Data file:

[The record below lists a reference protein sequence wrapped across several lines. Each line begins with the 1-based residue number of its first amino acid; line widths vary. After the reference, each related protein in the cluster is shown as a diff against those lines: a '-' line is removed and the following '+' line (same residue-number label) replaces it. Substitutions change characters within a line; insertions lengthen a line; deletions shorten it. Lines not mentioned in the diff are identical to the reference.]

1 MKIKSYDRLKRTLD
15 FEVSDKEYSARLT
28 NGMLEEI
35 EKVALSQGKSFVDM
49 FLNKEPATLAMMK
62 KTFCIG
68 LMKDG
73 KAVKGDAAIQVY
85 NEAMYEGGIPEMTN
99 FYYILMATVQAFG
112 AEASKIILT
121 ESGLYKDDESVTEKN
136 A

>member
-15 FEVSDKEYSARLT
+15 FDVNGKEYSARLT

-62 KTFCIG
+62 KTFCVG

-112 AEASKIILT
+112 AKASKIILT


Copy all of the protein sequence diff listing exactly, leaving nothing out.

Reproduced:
[The record below lists a reference protein sequence wrapped across several lines. Each line begins with the 1-based residue number of its first amino acid; line widths vary. After the reference, each related protein in the cluster is shown as a diff against those lines: a '-' line is removed and the following '+' line (same residue-number label) replaces it. Substitutions change characters within a line; insertions lengthen a line; deletions shorten it. Lines not mentioned in the diff are identical to the reference.]

1 MKIKSYDRLKRTLD
15 FEVSDKEYSARLT
28 NGMLEEI
35 EKVALSQGKSFVDM
49 FLNKEPATLAMMK
62 KTFCIG
68 LMKDG
73 KAVKGDAAIQVY
85 NEAMYEGGIPEMTN
99 FYYILMATVQAFG
112 AEASKIILT
121 ESGLYKDDESVTEKN
136 A

>member
-15 FEVSDKEYSARLT
+15 FDVNGKEYSARLT

-62 KTFCIG
+62 KTFCVG

-112 AEASKIILT
+112 AKASKIILT